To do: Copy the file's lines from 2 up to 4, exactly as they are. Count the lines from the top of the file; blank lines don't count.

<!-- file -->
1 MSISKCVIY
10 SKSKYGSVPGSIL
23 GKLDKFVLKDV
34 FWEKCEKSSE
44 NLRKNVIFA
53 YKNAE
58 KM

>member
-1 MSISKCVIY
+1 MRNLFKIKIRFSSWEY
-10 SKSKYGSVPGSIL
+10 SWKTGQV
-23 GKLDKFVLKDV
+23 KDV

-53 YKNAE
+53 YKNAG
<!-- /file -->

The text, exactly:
10 SKSKYGSVPGSIL
23 GKLDKFVLKDV
34 FWEKCEKSSE